The Historic Importance of College Ministry

Every major revival in Western history has its roots on the college campus. Here are specific stories of student revivals changing the world!

I spoke at Bethany College’s chapel yesterday, and I told several little‐known stories from this history of college ministry. I thought I should put them online. I apologize for the abrubt nature of these stories, I basically cut’n’pasted them from my speaking notes. I’ve provided a link to help you do more research on any of the stories that interest you. If you want a quick survey that’s better‐written, try Why College Revivals Spark Missionary Advance.

First: At the very beginning of the 18th century, Nick was a student at the University of Halle in Germany. He was a passionate follower of Jesus, and he came to wield great influence with his fellow students. He went on to found a church, and the Moravian Church founded by Count Nicholas von Zinzendorf sent out more missionaries in twenty years than all the Protestant churches of Europe had sent in the last 200. They began an around‐the‐clock prayer meeting for world missions that lasted for 100 years without interruption. His slogan was I have but one passion, tis He, tis only He. [learn more about the Moravians]

Second: In 1726, John Wesley was a student at Oxford University and he formed a group called the Holy Club to study the Bible and reach out to the poor. They began to live their lives by a strict set of rules, carefully ordering their life to give the maximum opportunities to serve God. They were so disciplined that other students mocked their methodical life with the name Methodists. Later, John and his brother Charles along with George Whitfield, another alumnus of the Holy Club, were instrumental in spreading the gospel across America in what we today call the First Great Awakening in American history. [learn more about John Wesley]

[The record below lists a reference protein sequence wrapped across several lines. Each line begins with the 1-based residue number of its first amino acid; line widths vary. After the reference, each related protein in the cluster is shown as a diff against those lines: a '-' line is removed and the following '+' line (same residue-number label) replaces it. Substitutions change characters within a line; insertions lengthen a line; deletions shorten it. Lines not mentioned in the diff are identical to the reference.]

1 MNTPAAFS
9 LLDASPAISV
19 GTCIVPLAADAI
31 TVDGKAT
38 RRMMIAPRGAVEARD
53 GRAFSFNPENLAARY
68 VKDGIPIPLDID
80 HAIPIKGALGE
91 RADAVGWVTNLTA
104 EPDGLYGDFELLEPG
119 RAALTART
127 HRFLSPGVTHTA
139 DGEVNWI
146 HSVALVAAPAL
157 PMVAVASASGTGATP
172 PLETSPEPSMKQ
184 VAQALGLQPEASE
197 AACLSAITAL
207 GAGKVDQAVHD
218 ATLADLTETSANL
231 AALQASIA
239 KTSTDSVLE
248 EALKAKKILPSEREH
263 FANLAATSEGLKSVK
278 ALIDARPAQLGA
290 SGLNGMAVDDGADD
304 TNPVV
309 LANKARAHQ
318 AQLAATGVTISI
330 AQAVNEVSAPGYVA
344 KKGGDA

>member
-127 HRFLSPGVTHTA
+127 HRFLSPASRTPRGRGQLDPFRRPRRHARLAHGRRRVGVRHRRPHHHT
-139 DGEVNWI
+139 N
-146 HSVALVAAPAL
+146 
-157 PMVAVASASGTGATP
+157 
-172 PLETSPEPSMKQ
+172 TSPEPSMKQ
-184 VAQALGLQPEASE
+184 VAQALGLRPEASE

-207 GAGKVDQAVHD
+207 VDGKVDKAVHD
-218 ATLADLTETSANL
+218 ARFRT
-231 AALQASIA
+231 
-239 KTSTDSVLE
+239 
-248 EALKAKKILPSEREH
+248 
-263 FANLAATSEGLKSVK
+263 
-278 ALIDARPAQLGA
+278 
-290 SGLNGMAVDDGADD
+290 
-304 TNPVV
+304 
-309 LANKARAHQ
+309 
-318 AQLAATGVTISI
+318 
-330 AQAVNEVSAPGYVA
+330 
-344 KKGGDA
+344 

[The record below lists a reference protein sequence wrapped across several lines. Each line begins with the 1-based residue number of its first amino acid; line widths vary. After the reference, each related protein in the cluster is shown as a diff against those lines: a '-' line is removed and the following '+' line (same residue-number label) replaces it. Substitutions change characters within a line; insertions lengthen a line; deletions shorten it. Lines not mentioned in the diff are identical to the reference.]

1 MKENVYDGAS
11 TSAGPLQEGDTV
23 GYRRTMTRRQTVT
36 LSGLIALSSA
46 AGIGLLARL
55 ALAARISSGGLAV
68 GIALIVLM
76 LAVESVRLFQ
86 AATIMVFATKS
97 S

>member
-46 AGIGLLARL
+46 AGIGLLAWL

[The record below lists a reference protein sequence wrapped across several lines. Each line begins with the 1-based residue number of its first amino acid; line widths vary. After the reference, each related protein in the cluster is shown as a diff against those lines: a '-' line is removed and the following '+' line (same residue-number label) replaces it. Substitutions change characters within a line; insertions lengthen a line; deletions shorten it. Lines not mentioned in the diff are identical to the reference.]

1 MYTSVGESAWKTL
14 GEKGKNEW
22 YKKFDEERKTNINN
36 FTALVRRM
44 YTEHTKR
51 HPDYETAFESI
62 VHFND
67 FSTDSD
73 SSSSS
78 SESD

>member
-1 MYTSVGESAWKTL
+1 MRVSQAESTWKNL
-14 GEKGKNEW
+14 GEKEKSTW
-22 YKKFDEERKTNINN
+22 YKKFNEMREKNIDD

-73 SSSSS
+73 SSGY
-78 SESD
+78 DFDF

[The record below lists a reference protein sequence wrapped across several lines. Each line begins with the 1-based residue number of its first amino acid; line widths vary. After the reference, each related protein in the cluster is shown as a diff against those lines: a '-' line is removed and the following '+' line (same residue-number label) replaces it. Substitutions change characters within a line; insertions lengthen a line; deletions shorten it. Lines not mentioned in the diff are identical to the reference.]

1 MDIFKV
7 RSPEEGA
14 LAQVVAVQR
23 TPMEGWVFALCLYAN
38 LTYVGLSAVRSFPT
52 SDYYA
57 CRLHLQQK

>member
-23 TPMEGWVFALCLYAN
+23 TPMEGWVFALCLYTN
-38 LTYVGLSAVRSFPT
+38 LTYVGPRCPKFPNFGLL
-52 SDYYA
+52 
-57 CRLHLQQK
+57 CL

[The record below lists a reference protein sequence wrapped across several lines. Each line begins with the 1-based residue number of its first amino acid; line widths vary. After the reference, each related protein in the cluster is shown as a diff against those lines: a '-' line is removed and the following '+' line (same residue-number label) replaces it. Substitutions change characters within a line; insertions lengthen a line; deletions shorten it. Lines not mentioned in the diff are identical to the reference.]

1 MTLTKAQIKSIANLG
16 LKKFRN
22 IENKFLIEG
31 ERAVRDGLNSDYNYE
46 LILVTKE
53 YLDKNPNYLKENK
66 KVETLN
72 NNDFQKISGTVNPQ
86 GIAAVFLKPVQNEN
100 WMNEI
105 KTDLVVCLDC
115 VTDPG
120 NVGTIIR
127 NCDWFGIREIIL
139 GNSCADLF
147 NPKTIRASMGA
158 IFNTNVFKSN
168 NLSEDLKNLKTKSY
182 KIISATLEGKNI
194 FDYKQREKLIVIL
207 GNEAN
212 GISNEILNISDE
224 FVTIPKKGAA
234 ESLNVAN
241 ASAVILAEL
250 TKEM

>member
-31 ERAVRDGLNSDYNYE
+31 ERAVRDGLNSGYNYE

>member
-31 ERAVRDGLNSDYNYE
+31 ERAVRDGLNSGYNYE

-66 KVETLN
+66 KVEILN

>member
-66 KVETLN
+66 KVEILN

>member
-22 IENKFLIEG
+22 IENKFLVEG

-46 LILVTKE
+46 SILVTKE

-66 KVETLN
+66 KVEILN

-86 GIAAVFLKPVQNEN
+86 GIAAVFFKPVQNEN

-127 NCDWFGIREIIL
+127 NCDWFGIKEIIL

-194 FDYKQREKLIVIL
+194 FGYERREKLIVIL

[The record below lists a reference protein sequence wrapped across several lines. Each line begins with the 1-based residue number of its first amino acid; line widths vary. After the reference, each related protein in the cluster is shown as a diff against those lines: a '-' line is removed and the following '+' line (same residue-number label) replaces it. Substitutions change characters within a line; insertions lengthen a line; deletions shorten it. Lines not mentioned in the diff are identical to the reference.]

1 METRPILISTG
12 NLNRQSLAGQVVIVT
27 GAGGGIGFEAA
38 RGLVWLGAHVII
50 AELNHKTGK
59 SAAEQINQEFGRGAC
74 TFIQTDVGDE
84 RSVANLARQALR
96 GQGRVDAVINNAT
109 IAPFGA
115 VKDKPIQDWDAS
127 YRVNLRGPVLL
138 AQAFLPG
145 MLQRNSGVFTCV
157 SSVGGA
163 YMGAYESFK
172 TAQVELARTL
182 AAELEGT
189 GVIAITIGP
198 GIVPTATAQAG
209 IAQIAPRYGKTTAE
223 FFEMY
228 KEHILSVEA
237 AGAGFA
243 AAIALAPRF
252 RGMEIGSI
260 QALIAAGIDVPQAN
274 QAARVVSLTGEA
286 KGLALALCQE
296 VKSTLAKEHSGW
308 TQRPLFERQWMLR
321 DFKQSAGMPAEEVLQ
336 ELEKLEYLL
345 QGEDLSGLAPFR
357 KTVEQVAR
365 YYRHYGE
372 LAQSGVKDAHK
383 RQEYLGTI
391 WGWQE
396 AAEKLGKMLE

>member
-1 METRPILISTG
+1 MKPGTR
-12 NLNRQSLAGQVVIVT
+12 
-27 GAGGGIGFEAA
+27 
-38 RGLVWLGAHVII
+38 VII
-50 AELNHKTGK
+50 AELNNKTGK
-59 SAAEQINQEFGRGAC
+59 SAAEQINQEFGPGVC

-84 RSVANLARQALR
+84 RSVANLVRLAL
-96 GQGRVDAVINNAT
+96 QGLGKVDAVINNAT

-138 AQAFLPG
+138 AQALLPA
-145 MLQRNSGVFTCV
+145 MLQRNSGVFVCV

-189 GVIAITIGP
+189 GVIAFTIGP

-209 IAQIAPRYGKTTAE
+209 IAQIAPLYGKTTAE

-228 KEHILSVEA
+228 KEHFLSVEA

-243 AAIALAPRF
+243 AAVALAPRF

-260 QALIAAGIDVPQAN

Third: In August 1806, on a hot and humid Saturday afternoon, freshman Samuel Mills and four other students gathered in the maple grove of Sloan’s Meadow along the Hoosack River for a twice‐weekly prayer meetings. Suddenly, rain began to pour down and so the students sought shelter from the driving rain on the side of a huge haystack. There, with the rain falling from the sky Mills shared his growing passion that the gospel be preached around the world. They prayed, and God showed up. That prayer meeting resulted in the emergence of missions in North America, and every subsequent missions movementincluding ourstraces its roots to that prayer meeting of college students. Their great motto was we can do this if we will. [learn more about the Haystack Prayer Meeting]

Fourth: Just after Christmas in 1900, Charles Parham gave the students at Bethel Bible college in Topeka Kansas an assignment: search the Scriptures and determine if there was any way a person could know whether or not they had been baptized in the Holy Spirit. On January 1st 1901, just after midnight, a young student named Agnes Ozman asked Parham to lay hands on her and pray that she might be filled with the Holy Spirit and that she would speak in tongues as a result. That event launched the great Pentecostal revival which has swept and is sweeping the world. Today 9 out of every 10 people who are coming to faith in Christ are doing so in the context of a Spirit‐filled Church. [learn more about Agnes Ozman]